• Under premises liability law in Texas, there are there levels of duty of care owed to individuals on a property.
• Most folks on a commercial real estate property are going to be invitees, owed the highest level of care.
• As a result, it is important for commercial real estate owners to take proactive steps to minimize their risk.

I hate swimming pools. Not personally. I’m not a monster. I just hate when my clients have them. Everytime I go to a multifamily property and see a swimming pool, I want to fill it in immediately. The lawyers out there reading this will understand. It feels like the entire first year of law school is spent talking about what a giant liability swimming pools are. It scarred me and I’ve never gotten over it.

But I get it. Tenants want it – especially in Texas. So that is why I have to talk to my clients about the potential liability of they have when they own property. Like anything in the law, premises liability – what this area of the law is called – can be nuanced and vary depending on the type of property and your legal classification as an owner or occupier. Its extremely important, therefore, for property owners to understand their rights and responsibilities. By doing so, you can better manage your risk and mitigate the potential for costly lawsuits. So lets talk about it.

Understanding a Property Owner’s Duty of Care

First thing to understand is a property owner has a duty of care to ensure the safety of individuals on their property. The level of care owed, however, varies based on the visitor’s classification:

• Invitees: Individuals expressly or impliedly invited onto the property, such as tenants, customers, or invited guests. Owners owe the highest duty of care to invitees, which includes inspecting the premises for hazards, correcting them promptly, and warning invitees of known dangers.
• Licensees: Individuals lawfully on the property but not at the owner’s express or implied invitation, like social guests or delivery personnel. Owners owe a lesser duty to licensees, primarily involving refraining from creating hidden dangers or intentionally harming them.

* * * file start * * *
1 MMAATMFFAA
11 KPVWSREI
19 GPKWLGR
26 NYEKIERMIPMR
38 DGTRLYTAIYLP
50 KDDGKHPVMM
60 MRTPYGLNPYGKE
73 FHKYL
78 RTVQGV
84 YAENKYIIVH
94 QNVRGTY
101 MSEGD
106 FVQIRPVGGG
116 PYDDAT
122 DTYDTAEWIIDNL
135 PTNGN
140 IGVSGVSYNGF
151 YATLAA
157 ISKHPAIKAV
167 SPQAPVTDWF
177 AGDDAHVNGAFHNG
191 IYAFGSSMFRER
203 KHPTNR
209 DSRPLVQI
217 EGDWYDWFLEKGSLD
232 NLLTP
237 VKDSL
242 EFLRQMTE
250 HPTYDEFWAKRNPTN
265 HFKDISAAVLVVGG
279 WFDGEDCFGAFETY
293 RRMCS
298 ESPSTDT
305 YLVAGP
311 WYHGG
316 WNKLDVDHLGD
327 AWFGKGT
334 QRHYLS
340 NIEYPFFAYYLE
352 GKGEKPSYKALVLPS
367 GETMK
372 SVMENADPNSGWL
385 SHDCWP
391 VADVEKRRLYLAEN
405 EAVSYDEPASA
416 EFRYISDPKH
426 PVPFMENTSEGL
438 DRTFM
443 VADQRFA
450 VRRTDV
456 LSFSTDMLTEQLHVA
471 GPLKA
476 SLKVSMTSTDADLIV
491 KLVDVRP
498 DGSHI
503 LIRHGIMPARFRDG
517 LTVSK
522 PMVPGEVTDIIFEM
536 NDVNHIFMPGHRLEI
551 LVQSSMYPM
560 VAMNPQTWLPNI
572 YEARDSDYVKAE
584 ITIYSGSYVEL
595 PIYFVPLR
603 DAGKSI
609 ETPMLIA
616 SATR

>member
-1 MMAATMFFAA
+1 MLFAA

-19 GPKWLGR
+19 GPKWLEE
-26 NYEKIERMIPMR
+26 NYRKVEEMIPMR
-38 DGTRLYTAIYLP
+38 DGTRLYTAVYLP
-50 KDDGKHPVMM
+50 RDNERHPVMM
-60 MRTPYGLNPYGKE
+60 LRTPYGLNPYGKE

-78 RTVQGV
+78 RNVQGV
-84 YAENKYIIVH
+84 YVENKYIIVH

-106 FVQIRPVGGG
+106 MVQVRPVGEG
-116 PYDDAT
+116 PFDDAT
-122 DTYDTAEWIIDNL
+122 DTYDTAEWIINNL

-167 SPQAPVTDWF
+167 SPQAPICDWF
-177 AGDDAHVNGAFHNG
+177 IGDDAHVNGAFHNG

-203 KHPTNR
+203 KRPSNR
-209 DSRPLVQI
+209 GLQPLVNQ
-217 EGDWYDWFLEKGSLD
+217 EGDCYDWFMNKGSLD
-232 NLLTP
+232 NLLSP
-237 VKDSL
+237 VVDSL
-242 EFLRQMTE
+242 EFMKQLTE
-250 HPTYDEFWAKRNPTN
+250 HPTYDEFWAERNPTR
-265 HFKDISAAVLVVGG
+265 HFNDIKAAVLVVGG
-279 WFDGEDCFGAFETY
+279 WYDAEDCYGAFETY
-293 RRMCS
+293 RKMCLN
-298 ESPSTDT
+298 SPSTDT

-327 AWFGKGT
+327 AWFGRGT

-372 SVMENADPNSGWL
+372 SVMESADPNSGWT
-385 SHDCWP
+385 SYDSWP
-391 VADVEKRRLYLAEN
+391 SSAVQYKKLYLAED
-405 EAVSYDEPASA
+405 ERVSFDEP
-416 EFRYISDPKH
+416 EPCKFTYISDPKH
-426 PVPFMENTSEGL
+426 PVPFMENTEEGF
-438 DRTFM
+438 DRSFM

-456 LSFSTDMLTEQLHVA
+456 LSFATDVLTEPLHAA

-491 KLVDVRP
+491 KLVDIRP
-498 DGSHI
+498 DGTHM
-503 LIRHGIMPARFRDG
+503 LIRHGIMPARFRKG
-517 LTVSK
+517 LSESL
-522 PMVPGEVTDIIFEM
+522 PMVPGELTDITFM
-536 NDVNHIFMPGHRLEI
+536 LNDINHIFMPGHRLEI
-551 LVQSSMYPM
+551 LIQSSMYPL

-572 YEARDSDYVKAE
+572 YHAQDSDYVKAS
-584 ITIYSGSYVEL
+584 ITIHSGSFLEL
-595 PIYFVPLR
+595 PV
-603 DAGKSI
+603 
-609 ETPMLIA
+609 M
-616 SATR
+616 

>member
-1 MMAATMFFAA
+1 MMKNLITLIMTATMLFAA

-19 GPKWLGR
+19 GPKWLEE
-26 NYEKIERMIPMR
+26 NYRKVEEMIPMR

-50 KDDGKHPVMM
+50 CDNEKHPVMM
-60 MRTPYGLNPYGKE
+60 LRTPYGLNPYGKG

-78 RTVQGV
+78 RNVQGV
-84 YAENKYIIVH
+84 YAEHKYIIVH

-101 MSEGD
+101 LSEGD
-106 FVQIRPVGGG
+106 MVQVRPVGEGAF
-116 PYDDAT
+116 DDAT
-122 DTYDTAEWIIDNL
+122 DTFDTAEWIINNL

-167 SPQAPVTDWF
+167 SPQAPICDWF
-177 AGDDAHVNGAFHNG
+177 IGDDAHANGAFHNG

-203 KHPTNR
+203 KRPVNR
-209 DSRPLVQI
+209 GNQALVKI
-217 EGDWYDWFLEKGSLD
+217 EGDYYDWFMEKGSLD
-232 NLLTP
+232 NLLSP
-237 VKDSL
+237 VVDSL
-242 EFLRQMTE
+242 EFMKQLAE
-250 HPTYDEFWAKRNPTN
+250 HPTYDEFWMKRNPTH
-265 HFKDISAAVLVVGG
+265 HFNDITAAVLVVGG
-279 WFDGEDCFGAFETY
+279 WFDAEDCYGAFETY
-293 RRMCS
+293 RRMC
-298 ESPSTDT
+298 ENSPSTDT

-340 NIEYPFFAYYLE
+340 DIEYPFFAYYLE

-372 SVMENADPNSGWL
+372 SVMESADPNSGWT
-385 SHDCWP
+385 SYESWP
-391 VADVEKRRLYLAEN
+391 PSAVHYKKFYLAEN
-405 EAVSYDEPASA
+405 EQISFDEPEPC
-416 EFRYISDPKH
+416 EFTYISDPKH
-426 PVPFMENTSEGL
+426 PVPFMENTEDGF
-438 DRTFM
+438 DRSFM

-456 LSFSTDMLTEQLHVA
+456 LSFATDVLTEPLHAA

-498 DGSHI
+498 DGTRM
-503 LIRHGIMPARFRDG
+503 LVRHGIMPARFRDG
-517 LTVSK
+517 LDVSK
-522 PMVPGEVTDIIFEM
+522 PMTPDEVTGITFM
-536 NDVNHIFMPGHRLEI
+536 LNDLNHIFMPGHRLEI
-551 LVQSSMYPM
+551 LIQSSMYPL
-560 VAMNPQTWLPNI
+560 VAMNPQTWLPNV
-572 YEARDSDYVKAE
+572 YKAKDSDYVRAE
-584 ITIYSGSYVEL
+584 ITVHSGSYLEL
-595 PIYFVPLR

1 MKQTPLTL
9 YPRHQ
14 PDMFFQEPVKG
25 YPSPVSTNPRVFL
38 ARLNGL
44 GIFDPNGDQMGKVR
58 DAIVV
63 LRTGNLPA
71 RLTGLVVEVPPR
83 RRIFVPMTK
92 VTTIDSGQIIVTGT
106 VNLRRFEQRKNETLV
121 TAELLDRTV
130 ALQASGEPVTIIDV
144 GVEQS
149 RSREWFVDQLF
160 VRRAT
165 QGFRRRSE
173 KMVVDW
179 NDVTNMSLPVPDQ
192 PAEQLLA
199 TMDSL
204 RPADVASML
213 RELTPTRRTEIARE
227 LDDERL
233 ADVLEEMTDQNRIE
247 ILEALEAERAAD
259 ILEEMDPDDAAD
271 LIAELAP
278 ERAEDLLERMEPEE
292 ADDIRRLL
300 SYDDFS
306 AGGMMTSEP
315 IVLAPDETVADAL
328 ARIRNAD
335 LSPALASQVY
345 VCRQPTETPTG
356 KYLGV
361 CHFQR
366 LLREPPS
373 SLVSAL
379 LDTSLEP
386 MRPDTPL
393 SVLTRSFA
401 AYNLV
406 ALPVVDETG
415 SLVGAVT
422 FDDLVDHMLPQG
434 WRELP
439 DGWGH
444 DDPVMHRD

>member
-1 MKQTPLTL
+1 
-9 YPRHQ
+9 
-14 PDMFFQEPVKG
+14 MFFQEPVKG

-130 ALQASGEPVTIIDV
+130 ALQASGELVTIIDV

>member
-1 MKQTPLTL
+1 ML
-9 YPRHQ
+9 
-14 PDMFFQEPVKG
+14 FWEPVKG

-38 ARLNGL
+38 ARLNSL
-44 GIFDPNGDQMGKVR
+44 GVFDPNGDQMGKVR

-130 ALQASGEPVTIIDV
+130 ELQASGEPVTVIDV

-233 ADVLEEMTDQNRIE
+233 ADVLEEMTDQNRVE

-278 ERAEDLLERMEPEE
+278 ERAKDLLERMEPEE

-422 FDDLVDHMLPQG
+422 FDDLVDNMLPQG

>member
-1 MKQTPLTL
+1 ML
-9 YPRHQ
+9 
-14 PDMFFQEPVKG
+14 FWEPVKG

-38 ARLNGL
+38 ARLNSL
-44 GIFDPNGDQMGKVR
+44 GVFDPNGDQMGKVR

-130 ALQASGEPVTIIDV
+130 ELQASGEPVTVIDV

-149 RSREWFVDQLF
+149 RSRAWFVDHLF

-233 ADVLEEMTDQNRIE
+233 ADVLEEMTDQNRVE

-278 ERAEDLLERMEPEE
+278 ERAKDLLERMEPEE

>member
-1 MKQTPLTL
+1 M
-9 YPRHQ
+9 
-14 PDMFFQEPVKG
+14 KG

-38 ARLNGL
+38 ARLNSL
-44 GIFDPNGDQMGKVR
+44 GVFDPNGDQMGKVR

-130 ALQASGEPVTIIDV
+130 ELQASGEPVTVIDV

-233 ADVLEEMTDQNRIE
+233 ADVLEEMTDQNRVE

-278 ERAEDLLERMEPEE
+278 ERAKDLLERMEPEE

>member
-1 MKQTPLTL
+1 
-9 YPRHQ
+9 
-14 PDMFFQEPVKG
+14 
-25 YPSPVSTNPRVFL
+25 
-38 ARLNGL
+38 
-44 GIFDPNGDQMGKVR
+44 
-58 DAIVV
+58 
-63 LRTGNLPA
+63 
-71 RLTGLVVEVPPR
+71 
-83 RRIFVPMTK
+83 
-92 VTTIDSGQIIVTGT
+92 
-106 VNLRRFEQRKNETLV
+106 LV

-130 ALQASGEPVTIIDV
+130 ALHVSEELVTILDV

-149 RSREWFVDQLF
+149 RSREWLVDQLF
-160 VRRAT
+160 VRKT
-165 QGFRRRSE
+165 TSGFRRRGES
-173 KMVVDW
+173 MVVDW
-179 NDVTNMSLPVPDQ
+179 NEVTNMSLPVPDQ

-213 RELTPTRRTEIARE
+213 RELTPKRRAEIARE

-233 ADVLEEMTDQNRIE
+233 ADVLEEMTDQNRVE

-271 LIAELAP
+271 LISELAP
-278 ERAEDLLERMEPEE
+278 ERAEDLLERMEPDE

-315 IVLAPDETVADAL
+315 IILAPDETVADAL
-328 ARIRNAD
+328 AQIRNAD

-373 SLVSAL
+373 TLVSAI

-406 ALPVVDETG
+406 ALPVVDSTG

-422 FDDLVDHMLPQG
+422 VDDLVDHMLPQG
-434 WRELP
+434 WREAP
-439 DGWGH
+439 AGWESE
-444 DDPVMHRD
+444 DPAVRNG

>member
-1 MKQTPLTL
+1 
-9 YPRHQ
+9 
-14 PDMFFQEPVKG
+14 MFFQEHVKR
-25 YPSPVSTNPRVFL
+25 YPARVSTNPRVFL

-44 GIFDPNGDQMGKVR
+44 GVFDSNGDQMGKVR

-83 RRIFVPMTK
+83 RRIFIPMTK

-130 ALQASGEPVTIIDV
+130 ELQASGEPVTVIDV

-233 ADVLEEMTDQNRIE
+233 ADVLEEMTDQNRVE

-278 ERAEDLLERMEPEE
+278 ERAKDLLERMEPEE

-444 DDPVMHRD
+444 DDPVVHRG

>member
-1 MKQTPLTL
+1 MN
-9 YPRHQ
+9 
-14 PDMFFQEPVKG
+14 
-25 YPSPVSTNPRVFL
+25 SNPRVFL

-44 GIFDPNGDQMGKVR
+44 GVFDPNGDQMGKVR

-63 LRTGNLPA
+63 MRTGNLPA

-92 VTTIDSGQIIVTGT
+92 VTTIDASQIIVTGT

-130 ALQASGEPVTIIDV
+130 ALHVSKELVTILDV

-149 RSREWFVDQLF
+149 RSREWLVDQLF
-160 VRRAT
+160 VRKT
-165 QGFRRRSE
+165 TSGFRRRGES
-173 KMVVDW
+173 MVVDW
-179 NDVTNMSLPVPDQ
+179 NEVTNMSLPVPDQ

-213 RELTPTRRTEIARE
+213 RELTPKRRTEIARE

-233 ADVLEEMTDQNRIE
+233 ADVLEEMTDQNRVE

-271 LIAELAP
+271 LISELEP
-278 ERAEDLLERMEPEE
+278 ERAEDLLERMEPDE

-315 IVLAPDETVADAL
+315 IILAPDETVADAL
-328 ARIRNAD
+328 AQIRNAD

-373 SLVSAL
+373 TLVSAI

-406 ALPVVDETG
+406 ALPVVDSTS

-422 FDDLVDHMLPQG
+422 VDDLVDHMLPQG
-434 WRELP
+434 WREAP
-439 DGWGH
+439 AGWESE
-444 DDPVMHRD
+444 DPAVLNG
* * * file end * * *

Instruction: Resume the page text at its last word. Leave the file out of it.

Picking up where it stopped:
• Trespassers: Individuals unlawfully on the property, with no permission or invitation. Owners generally owe no duty of care to trespassers, except to avoid willful or wanton misconduct. And they are generally not liable for injuries that occur on the property.

What does this Mean for Property Owners?

So now that we know there are different levels of care, what does it all mean for commercial real estate owners? Let’s look at some specific asset types and talk about them.

  1. Multifamily Housing:

The most likely place that all of this will be relevant is in a community’s common areas. This includes the lobbies, walkways, pools, playgrounds, etc. Landlords hold significant responsibility for the safety for these areas because the people who will populate them are likely invitees. As a result, having regular inspections, proper maintenance, and addressing reported hazards promptly are crucial to avoid liability.

And while it may seem strange, inside the units, the level of care doesn’t really change. Because the tenants are still invitees. The difference, of course, is that a tenant’s own negligence may play a role in an injury. So that could reduce the amount of the landlord’s liability.

  1. Retail Properties:

In retail properties, once again people are often invitees that require the highest duty of care. This is why its so important to be careful and try to avoid any slip and fall hazards on the property, including but not limited to wet floors, uneven surfaces, and poorly maintained walkways. These are all common culprits in slip and fall accidents. Regular cleaning, addressing spills promptly, and ensuring proper drainage are paramount.

Store owners also have a responsibility to ensure products are displayed safely and securely, promptly remove damaged items, and address potential hazards like falling merchandise.

Finally, obviously while not always preventable, taking reasonable security measures to limit criminal activity like security cameras and adequate lighting can help mitigate liability concerns.

  1. Office Buildings:

Similar to multifamily common areas, owners or management companies are responsible for the safety of shared spaces like lobbies, restrooms, and parking garages. These are areas that are often populated by invitees that require the highest duty of care.

Proactive Measures can Help Minimize Risk

So knowing that, as a commercial real estate owner, you often owe people on your property the highest duty of care, how can you minimize your risk? Some of these proactive easures may help.

• Regular Inspections and Maintenance: Implement routine inspections of your property to identify and address potential hazards promptly. Document these inspections and maintenance records diligently.
• Clear Signage and Warnings: Post clear warnings about potential dangers, like wet floors or construction zones, and ensure adequate lighting in these areas.
• Tenant and Employee Training: Educate tenants and employees about safety protocols and their role in identifying and reporting potential hazards.
• Insurance Coverage: Ensure you have adequate liability insurance coverage to protect yourself in case of unforeseen incidents.

Its important to note, none of the suggestions above are going to eliminate your risk completely. And these is definitely not an exhaustive list. But implementing some of these and understanding your duty can help. And, of course, hiring a great lawyer.

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